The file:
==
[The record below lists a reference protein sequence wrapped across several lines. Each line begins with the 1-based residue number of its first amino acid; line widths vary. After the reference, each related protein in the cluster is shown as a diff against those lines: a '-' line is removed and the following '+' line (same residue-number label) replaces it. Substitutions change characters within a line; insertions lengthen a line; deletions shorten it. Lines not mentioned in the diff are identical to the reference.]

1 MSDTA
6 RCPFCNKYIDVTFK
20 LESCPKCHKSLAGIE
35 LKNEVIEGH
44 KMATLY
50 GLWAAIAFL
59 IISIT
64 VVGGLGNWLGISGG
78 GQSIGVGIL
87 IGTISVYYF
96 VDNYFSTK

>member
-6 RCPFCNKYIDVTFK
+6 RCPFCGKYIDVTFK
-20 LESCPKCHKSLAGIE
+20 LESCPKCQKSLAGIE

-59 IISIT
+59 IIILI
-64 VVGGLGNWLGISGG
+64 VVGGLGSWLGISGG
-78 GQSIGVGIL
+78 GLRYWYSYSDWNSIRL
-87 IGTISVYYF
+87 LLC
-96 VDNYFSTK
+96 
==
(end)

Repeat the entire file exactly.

[The record below lists a reference protein sequence wrapped across several lines. Each line begins with the 1-based residue number of its first amino acid; line widths vary. After the reference, each related protein in the cluster is shown as a diff against those lines: a '-' line is removed and the following '+' line (same residue-number label) replaces it. Substitutions change characters within a line; insertions lengthen a line; deletions shorten it. Lines not mentioned in the diff are identical to the reference.]

1 MSDTA
6 RCPFCNKYIDVTFK
20 LESCPKCHKSLAGIE
35 LKNEVIEGH
44 KMATLY
50 GLWAAIAFL
59 IISIT
64 VVGGLGNWLGISGG
78 GQSIGVGIL
87 IGTISVYYF
96 VDNYFSTK

>member
-6 RCPFCNKYIDVTFK
+6 RCPFCGKYIDVTFK
-20 LESCPKCHKSLAGIE
+20 LESCPKCQKSLAGIE

-59 IISIT
+59 IIILI
-64 VVGGLGNWLGISGG
+64 VVGGLGSWLGISGG
-78 GQSIGVGIL
+78 GLRYWYSYSDWNSIRL
-87 IGTISVYYF
+87 LLC
-96 VDNYFSTK
+96 